The trial was conducted in accordance with the CONSORT statement for cluster randomised trials.20 MCH centres (clusters) were randomised to minimise contamination that might result if parents attending the same centre were randomised to different groups. Randomisation was conducted after recruitment of families, by an independent statistician using a computer-generated allocation sequence. Randomisation was performed within pairs created by matching centres according to the closeness of their socio-economic level18 within each LGA. Allocation was concealed from researchers and participants until recruitment was complete.

Universal anticipatory guidance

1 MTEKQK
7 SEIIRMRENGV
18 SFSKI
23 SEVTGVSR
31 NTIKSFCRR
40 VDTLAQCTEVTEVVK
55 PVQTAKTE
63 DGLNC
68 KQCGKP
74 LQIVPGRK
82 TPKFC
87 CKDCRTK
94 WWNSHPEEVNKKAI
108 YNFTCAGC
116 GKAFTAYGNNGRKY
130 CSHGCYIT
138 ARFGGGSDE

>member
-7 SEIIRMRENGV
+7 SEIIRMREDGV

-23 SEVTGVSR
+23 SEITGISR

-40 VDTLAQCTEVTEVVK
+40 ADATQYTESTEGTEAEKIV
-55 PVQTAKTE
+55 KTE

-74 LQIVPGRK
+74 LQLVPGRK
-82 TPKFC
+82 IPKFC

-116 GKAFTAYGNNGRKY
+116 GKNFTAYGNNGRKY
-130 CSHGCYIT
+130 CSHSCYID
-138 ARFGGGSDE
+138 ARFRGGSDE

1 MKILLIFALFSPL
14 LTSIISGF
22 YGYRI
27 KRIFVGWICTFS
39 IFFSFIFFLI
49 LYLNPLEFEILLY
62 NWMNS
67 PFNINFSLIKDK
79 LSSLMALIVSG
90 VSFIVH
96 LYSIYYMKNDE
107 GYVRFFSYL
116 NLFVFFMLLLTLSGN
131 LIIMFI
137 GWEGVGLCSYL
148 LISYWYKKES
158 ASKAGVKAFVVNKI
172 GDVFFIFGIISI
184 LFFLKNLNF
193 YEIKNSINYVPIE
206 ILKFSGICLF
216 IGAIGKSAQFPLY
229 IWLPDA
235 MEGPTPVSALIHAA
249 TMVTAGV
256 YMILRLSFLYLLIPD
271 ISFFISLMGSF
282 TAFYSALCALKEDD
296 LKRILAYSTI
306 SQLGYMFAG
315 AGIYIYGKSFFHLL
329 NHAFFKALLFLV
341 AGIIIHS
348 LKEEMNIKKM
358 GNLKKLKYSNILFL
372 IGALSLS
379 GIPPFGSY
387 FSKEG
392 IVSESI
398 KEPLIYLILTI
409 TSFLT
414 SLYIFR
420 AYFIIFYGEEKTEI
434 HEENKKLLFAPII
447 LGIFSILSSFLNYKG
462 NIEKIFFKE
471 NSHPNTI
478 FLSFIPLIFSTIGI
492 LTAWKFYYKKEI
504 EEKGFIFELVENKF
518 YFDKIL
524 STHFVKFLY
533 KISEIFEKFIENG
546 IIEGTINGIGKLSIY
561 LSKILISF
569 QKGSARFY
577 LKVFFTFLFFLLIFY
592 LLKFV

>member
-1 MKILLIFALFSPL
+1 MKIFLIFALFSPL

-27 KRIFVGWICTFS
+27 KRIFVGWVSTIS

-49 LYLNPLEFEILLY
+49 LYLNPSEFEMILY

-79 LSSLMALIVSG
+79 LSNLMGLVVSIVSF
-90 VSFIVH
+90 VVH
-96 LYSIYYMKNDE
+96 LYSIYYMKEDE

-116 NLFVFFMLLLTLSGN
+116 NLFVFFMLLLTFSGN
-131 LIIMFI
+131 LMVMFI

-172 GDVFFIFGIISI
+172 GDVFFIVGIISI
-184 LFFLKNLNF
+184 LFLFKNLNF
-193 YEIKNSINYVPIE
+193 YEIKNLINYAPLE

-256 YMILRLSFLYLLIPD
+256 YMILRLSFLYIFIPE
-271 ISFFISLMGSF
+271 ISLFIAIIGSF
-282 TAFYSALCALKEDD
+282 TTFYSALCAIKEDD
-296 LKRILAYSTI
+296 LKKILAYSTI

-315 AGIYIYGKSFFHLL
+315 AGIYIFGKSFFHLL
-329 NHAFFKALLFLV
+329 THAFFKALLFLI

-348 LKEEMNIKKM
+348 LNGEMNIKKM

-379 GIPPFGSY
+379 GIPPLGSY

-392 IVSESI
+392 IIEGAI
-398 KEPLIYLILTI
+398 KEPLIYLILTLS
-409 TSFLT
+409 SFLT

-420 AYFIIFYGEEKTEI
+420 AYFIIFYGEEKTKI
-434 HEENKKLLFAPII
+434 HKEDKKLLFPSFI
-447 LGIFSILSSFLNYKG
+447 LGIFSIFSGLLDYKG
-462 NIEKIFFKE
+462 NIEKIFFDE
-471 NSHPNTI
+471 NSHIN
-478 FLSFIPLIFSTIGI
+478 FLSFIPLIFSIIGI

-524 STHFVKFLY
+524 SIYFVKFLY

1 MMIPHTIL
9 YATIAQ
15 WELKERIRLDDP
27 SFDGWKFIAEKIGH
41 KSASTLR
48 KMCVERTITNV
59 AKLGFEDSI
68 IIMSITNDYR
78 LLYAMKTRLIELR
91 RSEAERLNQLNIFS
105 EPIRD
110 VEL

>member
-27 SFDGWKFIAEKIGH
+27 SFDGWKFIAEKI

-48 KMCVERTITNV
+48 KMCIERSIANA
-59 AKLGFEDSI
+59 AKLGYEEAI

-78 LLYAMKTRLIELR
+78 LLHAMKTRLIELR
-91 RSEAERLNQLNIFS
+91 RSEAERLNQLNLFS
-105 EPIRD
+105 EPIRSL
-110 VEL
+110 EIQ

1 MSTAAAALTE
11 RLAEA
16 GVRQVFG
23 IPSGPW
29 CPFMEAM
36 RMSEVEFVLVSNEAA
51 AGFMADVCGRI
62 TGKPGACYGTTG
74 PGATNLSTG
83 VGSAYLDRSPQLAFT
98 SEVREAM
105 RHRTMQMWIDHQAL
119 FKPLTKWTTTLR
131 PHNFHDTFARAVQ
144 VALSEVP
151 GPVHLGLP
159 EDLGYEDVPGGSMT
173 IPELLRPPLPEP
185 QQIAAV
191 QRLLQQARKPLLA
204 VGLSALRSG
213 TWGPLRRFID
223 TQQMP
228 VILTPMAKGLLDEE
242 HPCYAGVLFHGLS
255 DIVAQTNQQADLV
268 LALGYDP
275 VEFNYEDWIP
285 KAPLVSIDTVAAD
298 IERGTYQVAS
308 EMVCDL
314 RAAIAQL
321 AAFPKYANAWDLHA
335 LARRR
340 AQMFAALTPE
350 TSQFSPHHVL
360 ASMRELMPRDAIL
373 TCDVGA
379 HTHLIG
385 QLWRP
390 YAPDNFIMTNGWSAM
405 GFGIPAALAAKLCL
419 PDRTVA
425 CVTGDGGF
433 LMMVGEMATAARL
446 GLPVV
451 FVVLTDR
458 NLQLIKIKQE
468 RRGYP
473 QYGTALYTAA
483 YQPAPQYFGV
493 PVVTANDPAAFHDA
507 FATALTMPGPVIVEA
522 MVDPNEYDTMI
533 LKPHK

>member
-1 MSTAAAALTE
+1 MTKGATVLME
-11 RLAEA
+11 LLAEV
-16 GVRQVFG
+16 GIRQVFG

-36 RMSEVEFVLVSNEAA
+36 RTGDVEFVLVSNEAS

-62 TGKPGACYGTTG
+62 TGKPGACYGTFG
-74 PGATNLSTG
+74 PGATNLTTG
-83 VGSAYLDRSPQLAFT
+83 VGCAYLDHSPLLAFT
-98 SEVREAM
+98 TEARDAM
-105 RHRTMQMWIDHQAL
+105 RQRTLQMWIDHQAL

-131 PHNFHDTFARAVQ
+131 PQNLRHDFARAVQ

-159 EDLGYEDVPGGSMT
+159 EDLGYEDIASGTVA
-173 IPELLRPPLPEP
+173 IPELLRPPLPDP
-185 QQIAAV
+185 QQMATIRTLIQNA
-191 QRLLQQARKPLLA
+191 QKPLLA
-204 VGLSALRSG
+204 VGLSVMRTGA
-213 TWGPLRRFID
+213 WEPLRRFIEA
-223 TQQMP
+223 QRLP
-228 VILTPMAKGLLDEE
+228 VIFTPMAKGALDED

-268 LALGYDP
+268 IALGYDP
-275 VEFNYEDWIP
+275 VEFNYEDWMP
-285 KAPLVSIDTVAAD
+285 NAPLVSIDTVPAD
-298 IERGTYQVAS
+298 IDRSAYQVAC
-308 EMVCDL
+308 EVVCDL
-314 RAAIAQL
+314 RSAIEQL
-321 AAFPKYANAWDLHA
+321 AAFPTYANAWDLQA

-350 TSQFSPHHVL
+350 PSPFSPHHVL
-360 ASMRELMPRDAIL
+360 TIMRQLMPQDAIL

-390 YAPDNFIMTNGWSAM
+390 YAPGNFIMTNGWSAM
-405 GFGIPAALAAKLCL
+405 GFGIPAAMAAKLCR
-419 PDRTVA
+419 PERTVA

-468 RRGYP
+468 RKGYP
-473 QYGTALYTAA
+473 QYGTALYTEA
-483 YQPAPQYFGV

The structured parenting programme consisted of three sessions targeting key modifiable parenting risk factors for children's externalising behaviour problems, that is, harsh/abusive discipline, low nurturing and inappropriate expectations of child development. At the routine individual health visit at 8 months, mothers received four handouts (discussed in 15 min) on what to expect in terms of normal child behaviour over the ensuing 12 months (ie, high mobility and tantrums). At 12 months, parents were invited to attend a 2 h group session at the local MCH centre discussing ways to develop a warm and sensitive relationship with their toddler and encourage desirable behaviour. The need to plan ahead for ‘difficult’ situations where toddlers are likely to misbehave was introduced, along with alternatives to common parent ‘irrational beliefs’ that can lead to harsh parenting. At 15 months, parents were invited to another 2 h group session discussing ways to manage unwanted child behaviour. Rather than smacking and yelling, parents were encouraged to distinguish ‘low-priority’ problem behaviours (eg, tantrums) for which strategies such as planned ignoring, distraction and logical choices were discussed, and ‘high priority’ misbehaviours (eg, aggression) for which ‘quiet time’ was discussed.